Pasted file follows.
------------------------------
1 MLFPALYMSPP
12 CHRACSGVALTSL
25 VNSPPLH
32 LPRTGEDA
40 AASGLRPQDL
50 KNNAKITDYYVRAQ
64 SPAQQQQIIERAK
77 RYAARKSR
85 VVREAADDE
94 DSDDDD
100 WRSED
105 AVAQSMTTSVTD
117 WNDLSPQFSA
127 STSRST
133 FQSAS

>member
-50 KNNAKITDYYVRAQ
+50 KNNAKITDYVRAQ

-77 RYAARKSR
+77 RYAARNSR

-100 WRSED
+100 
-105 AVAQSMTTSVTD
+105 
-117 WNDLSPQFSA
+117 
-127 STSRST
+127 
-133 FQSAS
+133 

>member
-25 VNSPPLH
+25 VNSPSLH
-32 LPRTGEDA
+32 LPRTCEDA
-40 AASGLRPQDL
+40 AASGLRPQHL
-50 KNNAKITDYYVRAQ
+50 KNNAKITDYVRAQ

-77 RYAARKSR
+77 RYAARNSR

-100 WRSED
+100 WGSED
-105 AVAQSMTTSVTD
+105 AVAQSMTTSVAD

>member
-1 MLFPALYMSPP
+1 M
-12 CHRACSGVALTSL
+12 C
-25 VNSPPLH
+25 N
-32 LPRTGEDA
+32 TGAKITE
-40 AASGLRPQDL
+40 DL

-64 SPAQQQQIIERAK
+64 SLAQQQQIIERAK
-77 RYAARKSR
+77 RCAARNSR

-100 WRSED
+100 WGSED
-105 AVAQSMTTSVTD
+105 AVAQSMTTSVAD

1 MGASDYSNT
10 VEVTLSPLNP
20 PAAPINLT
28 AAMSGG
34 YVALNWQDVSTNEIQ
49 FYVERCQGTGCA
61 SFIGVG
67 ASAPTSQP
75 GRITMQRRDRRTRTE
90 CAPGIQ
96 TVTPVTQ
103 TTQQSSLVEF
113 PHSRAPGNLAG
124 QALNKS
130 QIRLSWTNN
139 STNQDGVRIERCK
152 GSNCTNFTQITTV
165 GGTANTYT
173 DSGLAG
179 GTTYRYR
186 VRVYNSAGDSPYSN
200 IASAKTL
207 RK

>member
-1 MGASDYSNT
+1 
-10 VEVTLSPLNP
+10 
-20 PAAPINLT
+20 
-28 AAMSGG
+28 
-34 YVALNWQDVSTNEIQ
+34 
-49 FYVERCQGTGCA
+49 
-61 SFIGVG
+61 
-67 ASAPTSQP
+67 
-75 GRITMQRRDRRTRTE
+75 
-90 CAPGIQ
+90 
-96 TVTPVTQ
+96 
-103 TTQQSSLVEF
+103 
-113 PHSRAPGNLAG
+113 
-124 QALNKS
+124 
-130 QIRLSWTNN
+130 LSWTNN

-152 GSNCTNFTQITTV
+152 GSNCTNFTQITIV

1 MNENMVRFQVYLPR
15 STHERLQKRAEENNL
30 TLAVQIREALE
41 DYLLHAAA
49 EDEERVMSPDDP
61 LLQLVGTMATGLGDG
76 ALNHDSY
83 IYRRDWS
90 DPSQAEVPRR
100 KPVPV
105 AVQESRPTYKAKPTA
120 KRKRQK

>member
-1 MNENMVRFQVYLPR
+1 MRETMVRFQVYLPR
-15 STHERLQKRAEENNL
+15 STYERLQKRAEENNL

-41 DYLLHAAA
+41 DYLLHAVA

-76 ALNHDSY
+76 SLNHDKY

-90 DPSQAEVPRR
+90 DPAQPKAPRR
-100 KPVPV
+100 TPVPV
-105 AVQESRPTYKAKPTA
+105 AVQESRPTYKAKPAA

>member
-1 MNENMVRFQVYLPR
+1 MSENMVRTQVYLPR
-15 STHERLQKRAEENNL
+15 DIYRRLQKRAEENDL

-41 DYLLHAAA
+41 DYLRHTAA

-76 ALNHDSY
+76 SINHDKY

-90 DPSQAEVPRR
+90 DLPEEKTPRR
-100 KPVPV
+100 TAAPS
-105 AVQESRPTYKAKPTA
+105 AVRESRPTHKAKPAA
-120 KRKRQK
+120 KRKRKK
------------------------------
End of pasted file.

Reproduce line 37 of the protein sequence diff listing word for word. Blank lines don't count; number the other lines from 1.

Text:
+40 AASGLRPQHL